Nice Guys Do Finish First
Profile & Photos By Jennifer Hartley
To anyone in the golf or curling world, Bob Weeks is royalty. From early days as curling correspondent for the Globe and Mail and editor of the Ontario Curling Report, to today’s gigs as national co-host of Golf Talk Canada on TSN, writer for TSN.ca and radio commentator, Weeks has been bringing golf and curling stories to life for more than 30 years.
His list of accolades is long. An inductee in both the Canadian and Ontario Golf Halls of Fame and the Canadian Curling Hall of Fame, Weeks is also the recipient of lifetime achievement honours from Golf Canada, the PGA of Canada and the Golf Journalists Association of Canada. As winner of countless national writing awards and a three-time winner of the Scotty Harper Award for the top curling story in Canada, his face is one of the most recognizable in both sports in Canada.
In short, Bob Weeks is a sports writing legend.
For somebody who regularly reports from top tournaments,(he has covered more than 80 major championships around the world) on national television, he is actually a bit timid. “I find it easier to talk to 500 people in a room or being onscreen. There might be tens of thousands watching and that doesn’t bother me but one-on-one, talking to one person? That is intimidating. The pressure is on!” he jokes.
He is a gentle, kind soul. While it may be instinctual, it is also something he learned early in his career from, of all people, golf superstar Arnold Palmer.
In 1955, the reigning U.S. amateur champion came to the Canadian Open and captured his first PGA Tour event at the Weston Golf & Country Club (WGCC) in Toronto. Weeks grew up knowing that and as a young journalist wanted to interview the golf giant. He tells the story of how he nervously entered the room to meet one of his heroes, not sure how things would go, only to be warmly greeted and put at ease by the golf icon. The experience stayed with Weeks, who emanates that same warmth with everyone he meets. (Today, the WGCC is Weeks’ home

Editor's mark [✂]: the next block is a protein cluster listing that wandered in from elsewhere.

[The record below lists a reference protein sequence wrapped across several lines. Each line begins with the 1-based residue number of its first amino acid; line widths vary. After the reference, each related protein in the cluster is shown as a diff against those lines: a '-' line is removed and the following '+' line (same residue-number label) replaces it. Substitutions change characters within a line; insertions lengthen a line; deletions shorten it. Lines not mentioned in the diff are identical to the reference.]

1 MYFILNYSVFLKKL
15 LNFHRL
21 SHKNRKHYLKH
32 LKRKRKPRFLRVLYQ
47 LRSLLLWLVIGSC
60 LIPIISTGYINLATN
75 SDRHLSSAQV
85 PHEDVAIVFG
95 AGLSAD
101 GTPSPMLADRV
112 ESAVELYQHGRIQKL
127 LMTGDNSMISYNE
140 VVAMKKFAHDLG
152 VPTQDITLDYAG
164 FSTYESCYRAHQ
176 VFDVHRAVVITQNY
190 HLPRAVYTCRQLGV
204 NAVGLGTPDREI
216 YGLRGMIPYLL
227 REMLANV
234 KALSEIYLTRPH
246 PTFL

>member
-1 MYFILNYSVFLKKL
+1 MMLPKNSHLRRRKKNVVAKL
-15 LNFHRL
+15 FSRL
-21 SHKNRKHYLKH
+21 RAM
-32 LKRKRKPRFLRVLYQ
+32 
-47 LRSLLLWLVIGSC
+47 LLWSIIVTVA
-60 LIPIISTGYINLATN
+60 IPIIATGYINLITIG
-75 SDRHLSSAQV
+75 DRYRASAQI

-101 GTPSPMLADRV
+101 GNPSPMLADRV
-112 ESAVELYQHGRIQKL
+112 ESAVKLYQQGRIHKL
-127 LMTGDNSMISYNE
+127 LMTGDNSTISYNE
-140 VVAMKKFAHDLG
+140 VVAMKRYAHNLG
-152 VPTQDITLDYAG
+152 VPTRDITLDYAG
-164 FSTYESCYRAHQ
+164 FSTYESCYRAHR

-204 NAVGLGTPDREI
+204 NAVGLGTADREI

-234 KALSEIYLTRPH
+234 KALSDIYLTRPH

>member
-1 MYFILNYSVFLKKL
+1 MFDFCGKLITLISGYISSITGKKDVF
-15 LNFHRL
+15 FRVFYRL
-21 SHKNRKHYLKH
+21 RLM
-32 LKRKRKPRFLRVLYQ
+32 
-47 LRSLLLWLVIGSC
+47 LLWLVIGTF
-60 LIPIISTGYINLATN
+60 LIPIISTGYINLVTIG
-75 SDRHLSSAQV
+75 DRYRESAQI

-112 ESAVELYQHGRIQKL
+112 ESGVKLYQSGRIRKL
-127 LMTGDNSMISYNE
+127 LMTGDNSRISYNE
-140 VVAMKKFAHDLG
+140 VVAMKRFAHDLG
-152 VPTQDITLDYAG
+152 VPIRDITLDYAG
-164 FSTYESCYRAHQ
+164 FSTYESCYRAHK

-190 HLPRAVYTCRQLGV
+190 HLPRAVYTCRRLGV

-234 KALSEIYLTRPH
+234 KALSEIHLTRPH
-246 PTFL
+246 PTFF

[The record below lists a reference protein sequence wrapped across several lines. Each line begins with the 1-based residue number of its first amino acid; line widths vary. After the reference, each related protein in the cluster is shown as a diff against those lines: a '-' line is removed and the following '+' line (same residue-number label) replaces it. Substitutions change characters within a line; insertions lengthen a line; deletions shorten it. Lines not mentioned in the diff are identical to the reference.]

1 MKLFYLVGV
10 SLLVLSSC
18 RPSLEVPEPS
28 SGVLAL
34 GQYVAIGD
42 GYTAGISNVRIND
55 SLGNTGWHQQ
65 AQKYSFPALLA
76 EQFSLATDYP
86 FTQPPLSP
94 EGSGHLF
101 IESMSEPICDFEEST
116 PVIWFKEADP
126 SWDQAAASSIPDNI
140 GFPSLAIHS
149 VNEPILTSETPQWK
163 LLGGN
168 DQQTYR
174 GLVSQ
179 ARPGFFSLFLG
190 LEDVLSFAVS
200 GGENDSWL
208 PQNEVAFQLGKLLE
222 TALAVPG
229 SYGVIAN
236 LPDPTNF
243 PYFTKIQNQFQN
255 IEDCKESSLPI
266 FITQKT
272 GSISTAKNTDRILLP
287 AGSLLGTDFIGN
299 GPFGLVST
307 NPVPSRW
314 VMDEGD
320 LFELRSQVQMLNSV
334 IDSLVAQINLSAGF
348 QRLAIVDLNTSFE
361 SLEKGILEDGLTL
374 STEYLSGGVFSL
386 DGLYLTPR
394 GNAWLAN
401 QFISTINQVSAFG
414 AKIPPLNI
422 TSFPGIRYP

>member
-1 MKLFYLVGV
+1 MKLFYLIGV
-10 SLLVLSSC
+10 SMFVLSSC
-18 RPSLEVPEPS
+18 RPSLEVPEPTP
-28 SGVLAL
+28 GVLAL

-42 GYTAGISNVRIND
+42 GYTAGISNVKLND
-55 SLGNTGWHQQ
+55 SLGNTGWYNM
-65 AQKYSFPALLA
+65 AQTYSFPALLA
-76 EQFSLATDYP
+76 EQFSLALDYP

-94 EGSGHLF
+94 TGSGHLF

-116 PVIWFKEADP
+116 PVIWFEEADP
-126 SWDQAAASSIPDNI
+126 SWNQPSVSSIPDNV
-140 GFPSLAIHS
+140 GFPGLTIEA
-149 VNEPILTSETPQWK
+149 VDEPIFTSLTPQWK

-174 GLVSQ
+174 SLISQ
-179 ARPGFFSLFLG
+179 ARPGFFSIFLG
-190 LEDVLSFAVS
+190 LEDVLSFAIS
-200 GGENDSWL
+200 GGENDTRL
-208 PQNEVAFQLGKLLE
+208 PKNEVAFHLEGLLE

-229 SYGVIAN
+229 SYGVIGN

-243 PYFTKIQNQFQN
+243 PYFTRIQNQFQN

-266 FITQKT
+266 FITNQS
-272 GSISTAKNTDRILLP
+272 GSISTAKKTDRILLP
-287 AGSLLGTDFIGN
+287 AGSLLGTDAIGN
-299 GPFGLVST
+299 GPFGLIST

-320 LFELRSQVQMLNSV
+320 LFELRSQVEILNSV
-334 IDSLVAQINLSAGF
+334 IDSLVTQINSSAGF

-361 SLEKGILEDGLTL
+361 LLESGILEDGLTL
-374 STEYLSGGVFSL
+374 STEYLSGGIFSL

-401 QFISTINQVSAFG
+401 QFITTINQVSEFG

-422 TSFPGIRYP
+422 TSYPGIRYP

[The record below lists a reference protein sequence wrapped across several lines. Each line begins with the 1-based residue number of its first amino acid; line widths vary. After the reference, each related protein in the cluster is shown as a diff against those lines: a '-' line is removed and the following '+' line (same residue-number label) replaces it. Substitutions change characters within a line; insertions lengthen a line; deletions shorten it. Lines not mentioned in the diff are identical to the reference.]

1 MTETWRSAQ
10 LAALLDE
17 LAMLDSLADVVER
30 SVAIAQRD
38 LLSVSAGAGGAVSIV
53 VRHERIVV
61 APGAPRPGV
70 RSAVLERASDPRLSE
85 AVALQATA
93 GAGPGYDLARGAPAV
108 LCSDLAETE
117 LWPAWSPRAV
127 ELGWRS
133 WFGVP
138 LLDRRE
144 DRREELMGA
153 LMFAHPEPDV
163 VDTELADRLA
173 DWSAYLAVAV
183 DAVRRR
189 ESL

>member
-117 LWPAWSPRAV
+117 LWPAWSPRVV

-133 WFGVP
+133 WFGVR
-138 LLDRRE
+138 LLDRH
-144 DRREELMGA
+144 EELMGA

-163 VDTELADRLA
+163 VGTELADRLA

Another one of his defining characteristics is his strong connection to his family and roots. He grew up in a family of curlers and made it to the Ontario Winter Games junior championship, but felt his curling success was not going to come from playing. “So I started writing about it. I wrote for a little paper but then was hired by the Globe and Mail and went on to
write four books on curling. That is a passion for sure.”
That passion for writing transferred into reporting on golf. “They go together in terms of seasons. [Weeks’ great-grandfather was one of the founders of the first golf course in P.E.I., from where the Weeks family hails.] From there, I was hired for a golf magazine and I felt so fortunate that I thought I had actually won the lottery, as opposed to handing out the cheques like I did before,” he says laughing. The magazine branched out and started a TV show that Weeks joined. “That first foray into TV was hard. Going from writing 1200 words down to 30 seconds on air was
really difficult. Thankfully, the feedback was pretty good.” In fact, it worked very, very well for him and his career took off. He remains a versatile journalist, though he does more broadcasting now. “I love all mediums equally and they all take different skills.”
Part of his success comes from his drive and joy on the job. “I wake up every day and I think about how can I have fun today? I don’t think about having to work.” That said, the excitement of witnessing Mike Weir win the Masters or Brooke Henderson claim victory at the Canadian Women’s Open makes his job a little easier. He says he is always trying to find a new story, a new angle to share with viewers and readers. “It’s a great challenge and keeps me doing the best I can.”
Funny moments on the job? “I have a ton of those.” He once interviewed a person thinking they were the skip of the Saskatchewan team at the Brier and about two-thirds into the interview realized it was the skip of the B.C. team.
“Another biggie was when I was the M.C. at the prize tournament for a big golf tournament, not the PGA but one below, and completely forgot
the winner’s name. I stopped and had to ask him. He went on to become a famous golfer, so I am not going to say who it was!”
Since that first Palmer meeting, Weeks has had the opportunity to see the star a number of times. Fifty years after that Canadian win, Palmer was
celebrated at the WGCC where a statue of him holding the trophy was erected. Weeks tells the story of how, a few months after the festivities,
when the course closed and winter arrived, his father went out and put a winter hat and scarf on the statue, took a picture and sent it to Palmer’s